Never liking to stay in the same place for too long, Wilson and company signed to Atlantic Records offshoot Lava, their first major label, in mid 2001. However, several months later the eight-year stay of drummer Chris Maitland ended when he departed the band after rumors of creative issues and tension with Steven. This would remain to be the only line-up change in the band’s history. More intriguingly, Maitland later re-emerged as a member of the guitarist’s highly regarded side-project Blackfield. In a 2005 interview Steven said “I’m gonna sidestep the subject of what happened with Chris, except to say that nowadays we’re great friends again, and what seemed important then doesn’t seem so vital now. Due to the Atlantic deal there was a lot of pressure on us at the time. We really had to stand up and be counted in terms of professionalism and commitment. The saddest thing of all was losing Chris just as the band was on the verge of some kind of breakthrough.”

In 2002, just weeks before they were meant to go to the studio to record the next album, the band quickly welcomed prolific session drummer and longtime acquaintance Gavin Harrison as Chris’ replacement. Recording sessions took place at Avatar Studios in New York and London, with veteran audio engineer Paul Northfield and string arranger Dave Gregory also playing major roles in the making of the record. The album was mixed in Los Angeles in May with Tim Palmer. The resulting album, “In Absentia”, was released by Lava Records in September 2002. In late 2002, the band welcomed guitarist and vocalist John Wesley as a guest live member, to aid in the backing vocals that Chris Maitland would sing, and contribute additional guitar.

The band also released a 5.1 surround sound version of “In Absentia”, mixed by Grammy Award winning producer Elliot Scheiner. The album saw the introduction of a harder edge to the sound (likely from Steven Wilson producing for Swedish death metal band Opeth in 2001), but still retained the more song-oriented structure of the last handful of albums.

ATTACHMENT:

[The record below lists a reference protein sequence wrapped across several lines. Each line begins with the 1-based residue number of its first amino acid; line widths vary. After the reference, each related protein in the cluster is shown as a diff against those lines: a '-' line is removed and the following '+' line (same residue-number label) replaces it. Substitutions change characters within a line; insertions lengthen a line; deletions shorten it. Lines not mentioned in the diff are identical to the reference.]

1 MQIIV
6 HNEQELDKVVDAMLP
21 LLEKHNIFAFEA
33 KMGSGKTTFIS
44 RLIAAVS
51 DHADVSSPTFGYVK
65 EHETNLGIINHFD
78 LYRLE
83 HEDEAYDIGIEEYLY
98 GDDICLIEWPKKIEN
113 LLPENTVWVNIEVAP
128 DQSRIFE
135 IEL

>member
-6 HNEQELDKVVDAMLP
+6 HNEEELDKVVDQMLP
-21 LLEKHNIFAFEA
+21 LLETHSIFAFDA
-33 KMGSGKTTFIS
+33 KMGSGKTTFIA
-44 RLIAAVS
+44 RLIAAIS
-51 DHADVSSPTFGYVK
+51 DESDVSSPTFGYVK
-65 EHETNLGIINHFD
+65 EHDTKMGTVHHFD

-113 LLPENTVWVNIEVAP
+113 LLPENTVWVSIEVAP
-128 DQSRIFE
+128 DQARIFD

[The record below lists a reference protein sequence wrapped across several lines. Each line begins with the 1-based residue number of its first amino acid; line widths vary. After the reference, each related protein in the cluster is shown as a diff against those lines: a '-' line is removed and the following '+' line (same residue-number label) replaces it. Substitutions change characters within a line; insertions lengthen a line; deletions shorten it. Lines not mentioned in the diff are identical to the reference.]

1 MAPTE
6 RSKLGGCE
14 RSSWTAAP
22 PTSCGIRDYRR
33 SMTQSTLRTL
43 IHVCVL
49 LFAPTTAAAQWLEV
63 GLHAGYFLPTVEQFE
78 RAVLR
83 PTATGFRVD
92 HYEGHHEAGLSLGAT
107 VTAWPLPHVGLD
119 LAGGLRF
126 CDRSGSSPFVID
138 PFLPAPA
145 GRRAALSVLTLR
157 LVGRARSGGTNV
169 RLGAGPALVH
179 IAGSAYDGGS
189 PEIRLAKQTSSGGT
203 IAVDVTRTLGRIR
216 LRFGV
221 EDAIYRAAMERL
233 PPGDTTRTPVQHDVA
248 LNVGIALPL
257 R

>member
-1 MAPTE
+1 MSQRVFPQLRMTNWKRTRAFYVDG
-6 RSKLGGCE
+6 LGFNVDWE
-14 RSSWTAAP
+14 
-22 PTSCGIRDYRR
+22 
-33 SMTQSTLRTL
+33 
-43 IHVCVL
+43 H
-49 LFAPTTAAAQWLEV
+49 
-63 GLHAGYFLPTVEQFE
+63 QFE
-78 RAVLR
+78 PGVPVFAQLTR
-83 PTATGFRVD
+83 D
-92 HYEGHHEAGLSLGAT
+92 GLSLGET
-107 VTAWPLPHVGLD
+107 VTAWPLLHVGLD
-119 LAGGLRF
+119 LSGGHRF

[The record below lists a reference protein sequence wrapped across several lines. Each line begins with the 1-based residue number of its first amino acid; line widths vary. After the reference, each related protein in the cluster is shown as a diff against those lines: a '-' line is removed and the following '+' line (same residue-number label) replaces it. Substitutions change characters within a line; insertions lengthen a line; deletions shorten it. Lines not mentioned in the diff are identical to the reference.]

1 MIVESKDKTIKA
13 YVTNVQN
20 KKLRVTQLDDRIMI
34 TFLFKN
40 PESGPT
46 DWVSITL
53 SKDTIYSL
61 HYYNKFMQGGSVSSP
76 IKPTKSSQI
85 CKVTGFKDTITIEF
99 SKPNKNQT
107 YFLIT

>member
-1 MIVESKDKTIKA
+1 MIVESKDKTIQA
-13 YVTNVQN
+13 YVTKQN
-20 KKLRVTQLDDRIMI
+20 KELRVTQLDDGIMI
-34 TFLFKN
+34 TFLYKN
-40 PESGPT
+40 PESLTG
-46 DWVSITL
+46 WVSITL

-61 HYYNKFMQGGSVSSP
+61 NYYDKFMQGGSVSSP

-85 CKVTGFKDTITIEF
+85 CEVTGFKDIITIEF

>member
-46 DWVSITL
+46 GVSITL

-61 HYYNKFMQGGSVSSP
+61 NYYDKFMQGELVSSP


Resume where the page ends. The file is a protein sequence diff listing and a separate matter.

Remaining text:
“Of course, it was claimed that we’d sold out, which made us smile wryly because we knew the reality.. Andy Karp, who signed us, was a fan of ours for years and had wanted us since Lightbulb Sun. One of the first things we told the label was: ‘Look, you’re not even gonna have a say in what we do.’ And they agreed.” Sales of 120,000 for “In Absentia” show that the wisdom of the arrangement paid off.

2004-2005: Deadwing

In early 2004, the band embarked on the recording sessions for their next record, Deadwing, their second for Lava/Atlantic. The album takes its inspiration from a film script written by Wilson and filmmaker friend Mike Bennion. At this time Porcupine Tree’s emerging profile attracted the attention of several of Wilson’s key influences. King Crimson guitarist Adrian Belew asked to participate in the “Deadwing” sessions and went on to infuse two tracks with his signature, controlled chaos approach. Rush drummer Neil Peart also sat up and took notice, name-checking the band in his books, as well as during media appearances. Neil Peart has since named Gavin Harrison one of the biggest influences on his drumming and often sits backstage to watch him play during Canadian shows.

The album sessions were completed in November 2004, and Deadwing was released in Europe and the US during the spring of 2005 as both a stereo and 5.1 surround sound album, preceded by the release of two singles, “Shallow” in the US and “Lazarus” in Europe. In 2005 Wilson admitted that he’d have laughed at anyone who, back in 1992, had suggested that more than a decade down the line Porcupine Tree would be releasing their second major-label album.

2006-2007: Fear of a Blank Planet

In August 2006 it was announced that the band had signed with Roadrunner Records UK. Their next album, “Fear of a Blank Planet” (2007), proved to be their most ambitious release yet, and saw the inclusion of contributions from Rush’s Alex Lifeson and King Crimson’s Robert Fripp. The album proved to be even heavier and darker than past releases, but also saw the introduction of more spacey keyboards and textures, hearkening back to the “The Sky Moves Sideways” and “Signify” era, albeit in a much more contemporary setting.

SW: “I really didn’t know [Alex Lifeson] knew anything about Porcupine Tree until I read an interview with him in a British magazine. He mentioned really liking Porcupine Tree, and I fell off my chair when I read that because I grew up listening to Rush and I’ve always thought Alex was one of the most underrated guitarists in rock. So, I got in touch with him through the journalist, who had also done an interview with me around the same time, coincidentally. And we were right in the middle of writing at that time, so it was kind of an obvious thing to invite him to play on the record. It’s like it’s come full circle for me now, as the people I grew up listening to are now playing on Porcupine Tree records. So you can imagine the buzz, its incredible!”